Ed Miliband 'A Bigger Threat Than Nigel Farage To Tories In TV Debates,' Lord Patten Says

Ed Miliband is a bigger threat to the Tories in any TV leaders' debates than Nigel Farage whose momentum is "deflating", the former Conservative Party chairman has claimed.

Lord Patten said Farage and Ukip are "probably a balloon which is deflating", while Miliband is "highly intelligent" and a "good debater".

This flies in the face of conventional wisdom in Westminster - which says Farage's persona plays well with audiences while Miliband's failure to come across as authentic is damaging.

Lord Patten described Ed Miliband as 'highly intelligent'

Lord Patten, who chaired the Tory party from 1990 to 1992 and stood down as chair of the BBC Trust last year, told Radio 4's Week in Westminster: "I wouldn't be worried about the Farage factor; I'd be much more worried about the platform it gives Ed Miliband."

He added Miliband could come across "a lot better" than expected during the campaign for May's general election.

It comes as David Cameron continues to refuse to participate in any pre-election debates to which the Green Party is not invited, while Ukip is.

The left-wing Greens are seen as a bigger threat to Labour than the Tories.

"I've been very clear you can't have some minor parties without other minor parties," Cameron said.

"I think the point I made about these debates being outside the election is being borne out by the fact some new outlets find it hard to talk about anything else."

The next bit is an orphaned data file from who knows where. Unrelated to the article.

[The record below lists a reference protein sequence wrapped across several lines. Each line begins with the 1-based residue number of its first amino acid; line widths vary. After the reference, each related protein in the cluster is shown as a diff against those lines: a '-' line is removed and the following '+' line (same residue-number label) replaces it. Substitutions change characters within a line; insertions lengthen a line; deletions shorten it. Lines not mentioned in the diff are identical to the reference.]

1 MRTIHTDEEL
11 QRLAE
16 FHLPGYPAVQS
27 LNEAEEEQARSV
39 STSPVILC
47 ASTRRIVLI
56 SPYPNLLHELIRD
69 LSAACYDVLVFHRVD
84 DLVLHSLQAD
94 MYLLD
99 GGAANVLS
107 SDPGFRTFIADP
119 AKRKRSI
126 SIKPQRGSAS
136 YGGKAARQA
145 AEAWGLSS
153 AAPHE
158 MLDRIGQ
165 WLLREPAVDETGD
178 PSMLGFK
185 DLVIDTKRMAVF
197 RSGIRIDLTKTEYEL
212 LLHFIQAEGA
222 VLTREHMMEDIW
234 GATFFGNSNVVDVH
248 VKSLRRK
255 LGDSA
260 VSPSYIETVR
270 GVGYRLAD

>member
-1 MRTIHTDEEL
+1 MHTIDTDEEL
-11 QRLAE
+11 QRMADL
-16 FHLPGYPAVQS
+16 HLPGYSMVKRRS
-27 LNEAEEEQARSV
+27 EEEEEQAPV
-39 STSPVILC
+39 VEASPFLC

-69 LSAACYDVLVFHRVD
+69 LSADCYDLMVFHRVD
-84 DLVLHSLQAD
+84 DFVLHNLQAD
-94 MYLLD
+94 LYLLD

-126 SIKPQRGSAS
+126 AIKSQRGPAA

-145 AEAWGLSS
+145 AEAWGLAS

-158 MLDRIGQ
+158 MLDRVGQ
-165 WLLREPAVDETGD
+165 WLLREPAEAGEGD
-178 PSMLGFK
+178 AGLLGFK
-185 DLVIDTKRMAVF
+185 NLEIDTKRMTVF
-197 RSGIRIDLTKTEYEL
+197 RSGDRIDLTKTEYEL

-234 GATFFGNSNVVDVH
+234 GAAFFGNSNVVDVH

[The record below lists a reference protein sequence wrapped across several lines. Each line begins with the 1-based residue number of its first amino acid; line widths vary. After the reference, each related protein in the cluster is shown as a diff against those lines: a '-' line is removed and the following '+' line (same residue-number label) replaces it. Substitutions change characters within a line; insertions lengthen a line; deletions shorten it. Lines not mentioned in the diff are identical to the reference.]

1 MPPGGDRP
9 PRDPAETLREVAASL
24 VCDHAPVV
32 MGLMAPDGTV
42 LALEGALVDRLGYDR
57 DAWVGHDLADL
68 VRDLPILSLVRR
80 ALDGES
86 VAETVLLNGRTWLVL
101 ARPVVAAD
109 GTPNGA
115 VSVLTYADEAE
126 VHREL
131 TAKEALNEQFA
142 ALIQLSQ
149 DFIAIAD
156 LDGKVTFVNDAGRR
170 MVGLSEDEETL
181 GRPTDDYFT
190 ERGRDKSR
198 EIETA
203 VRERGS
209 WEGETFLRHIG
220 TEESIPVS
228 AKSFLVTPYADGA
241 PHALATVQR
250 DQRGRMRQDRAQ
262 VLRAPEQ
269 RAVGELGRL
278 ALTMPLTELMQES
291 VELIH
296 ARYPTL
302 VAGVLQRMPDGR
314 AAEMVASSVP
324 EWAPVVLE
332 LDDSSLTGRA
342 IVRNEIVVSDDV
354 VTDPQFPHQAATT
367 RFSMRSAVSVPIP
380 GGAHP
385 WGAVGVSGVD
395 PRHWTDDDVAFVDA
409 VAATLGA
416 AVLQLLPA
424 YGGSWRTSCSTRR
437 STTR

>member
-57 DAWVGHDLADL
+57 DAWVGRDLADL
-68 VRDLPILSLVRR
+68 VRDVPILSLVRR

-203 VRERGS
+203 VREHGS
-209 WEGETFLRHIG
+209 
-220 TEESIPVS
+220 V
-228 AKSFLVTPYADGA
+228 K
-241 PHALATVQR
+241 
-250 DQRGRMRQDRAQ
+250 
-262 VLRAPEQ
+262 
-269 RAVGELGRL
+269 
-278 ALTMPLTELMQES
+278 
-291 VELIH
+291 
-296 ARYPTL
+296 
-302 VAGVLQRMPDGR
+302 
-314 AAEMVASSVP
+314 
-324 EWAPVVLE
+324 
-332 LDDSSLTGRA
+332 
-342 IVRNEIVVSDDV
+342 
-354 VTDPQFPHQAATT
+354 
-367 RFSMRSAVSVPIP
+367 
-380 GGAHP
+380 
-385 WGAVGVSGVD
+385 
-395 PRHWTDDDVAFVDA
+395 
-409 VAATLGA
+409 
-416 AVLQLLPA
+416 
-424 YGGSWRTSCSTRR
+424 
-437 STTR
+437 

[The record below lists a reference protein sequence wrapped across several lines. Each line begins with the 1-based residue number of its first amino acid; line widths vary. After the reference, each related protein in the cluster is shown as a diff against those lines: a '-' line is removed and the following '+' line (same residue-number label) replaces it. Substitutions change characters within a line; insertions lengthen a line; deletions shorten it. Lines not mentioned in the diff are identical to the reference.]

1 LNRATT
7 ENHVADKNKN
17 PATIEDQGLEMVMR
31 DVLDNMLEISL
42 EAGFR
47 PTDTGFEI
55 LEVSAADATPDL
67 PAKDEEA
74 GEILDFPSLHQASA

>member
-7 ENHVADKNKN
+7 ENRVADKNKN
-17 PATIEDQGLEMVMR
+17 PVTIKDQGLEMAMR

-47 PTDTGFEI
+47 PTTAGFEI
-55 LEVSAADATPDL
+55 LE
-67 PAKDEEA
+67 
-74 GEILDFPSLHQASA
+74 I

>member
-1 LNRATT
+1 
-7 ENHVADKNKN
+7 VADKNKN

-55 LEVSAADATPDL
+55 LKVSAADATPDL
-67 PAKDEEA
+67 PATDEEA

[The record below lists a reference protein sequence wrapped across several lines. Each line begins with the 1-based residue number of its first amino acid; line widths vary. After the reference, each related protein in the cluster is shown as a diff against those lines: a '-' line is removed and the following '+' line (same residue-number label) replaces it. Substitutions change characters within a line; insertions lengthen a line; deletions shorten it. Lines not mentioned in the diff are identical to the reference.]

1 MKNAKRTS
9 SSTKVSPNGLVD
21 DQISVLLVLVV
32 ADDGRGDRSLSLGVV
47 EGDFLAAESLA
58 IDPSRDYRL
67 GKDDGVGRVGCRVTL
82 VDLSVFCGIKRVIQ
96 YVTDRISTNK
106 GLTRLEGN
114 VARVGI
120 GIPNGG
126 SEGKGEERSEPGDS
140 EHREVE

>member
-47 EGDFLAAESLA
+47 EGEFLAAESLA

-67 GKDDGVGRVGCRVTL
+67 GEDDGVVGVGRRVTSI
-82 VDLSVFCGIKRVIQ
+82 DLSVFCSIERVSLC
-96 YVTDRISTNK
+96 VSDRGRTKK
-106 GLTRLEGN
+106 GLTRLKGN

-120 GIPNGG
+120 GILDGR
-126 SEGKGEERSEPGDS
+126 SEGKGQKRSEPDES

Shadow Chancellor Ed Balls has called Cameron "yellow" for his stance.

During a visit to the US, Balls said: "I think it would be impossible for any incumbent US president to have any prospect of being elected unless they were in the debate.

"Any politician trying to become president or vice president who said in an American context they weren't up for a debate because they didn't like the terms would immediately in American terms be labelled as 'yellow'.

"And the Americans will never elect a yellow president.

"So I think, when people look across the water at our debate, I think they find it quite baffling that, when it comes to the Prime Ministerial debates, we seem to have an uncertainty about whether our PM wants to have a debate or not."

He added George Osborne would be "up" for these debates.

He said: "Whatever I think of George Osborne - and we disagree on lots and lots of different things - I've never thought he was somebody who tried to duck debates. I've never thought of him as being somebody who was a coward.

"It's not going to go away because people want a debate. I don't really know what's going on."

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